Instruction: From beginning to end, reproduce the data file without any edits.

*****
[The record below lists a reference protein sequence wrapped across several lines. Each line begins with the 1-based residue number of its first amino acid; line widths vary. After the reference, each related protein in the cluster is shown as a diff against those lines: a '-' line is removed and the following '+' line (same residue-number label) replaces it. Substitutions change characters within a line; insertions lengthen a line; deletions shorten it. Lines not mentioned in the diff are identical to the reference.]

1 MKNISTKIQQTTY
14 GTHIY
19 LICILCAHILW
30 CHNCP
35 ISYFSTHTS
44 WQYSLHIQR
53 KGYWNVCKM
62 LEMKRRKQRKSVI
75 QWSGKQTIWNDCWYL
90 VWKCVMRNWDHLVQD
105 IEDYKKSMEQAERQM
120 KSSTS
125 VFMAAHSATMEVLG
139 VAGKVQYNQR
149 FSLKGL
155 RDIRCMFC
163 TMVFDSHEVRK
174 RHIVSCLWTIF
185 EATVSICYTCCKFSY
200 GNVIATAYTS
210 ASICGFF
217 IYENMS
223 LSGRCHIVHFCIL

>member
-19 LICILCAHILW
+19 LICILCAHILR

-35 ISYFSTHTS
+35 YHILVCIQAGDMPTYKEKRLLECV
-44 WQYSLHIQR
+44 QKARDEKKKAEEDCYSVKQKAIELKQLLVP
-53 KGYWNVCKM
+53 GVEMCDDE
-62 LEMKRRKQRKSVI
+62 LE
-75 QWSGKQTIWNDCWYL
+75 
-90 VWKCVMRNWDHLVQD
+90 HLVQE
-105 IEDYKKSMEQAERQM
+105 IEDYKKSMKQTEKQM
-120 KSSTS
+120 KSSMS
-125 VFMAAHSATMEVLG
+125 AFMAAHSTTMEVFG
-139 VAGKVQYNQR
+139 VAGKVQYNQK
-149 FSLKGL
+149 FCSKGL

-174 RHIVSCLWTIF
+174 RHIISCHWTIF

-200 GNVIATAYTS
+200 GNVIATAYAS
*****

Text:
[The record below lists a reference protein sequence wrapped across several lines. Each line begins with the 1-based residue number of its first amino acid; line widths vary. After the reference, each related protein in the cluster is shown as a diff against those lines: a '-' line is removed and the following '+' line (same residue-number label) replaces it. Substitutions change characters within a line; insertions lengthen a line; deletions shorten it. Lines not mentioned in the diff are identical to the reference.]

1 MKNISTKIQQTTY
14 GTHIY
19 LICILCAHILW
30 CHNCP
35 ISYFSTHTS
44 WQYSLHIQR
53 KGYWNVCKM
62 LEMKRRKQRKSVI
75 QWSGKQTIWNDCWYL
90 VWKCVMRNWDHLVQD
105 IEDYKKSMEQAERQM
120 KSSTS
125 VFMAAHSATMEVLG
139 VAGKVQYNQR
149 FSLKGL
155 RDIRCMFC
163 TMVFDSHEVRK
174 RHIVSCLWTIF
185 EATVSICYTCCKFSY
200 GNVIATAYTS
210 ASICGFF
217 IYENMS
223 LSGRCHIVHFCIL

>member
-19 LICILCAHILW
+19 LICILCAHILR

-35 ISYFSTHTS
+35 YHILVCIQAGDMPTYKEKRLLECV
-44 WQYSLHIQR
+44 QKARDEKKKAEEDCYSVKQKAIELKQLLVP
-53 KGYWNVCKM
+53 GVEMCDDE
-62 LEMKRRKQRKSVI
+62 LE
-75 QWSGKQTIWNDCWYL
+75 
-90 VWKCVMRNWDHLVQD
+90 HLVQE
-105 IEDYKKSMEQAERQM
+105 IEDYKKSMKQTEKQM
-120 KSSTS
+120 KSSMS
-125 VFMAAHSATMEVLG
+125 AFMAAHSTTMEVFG
-139 VAGKVQYNQR
+139 VAGKVQYNQK
-149 FSLKGL
+149 FCSKGL

-174 RHIVSCLWTIF
+174 RHIISCHWTIF

-200 GNVIATAYTS
+200 GNVIATAYAS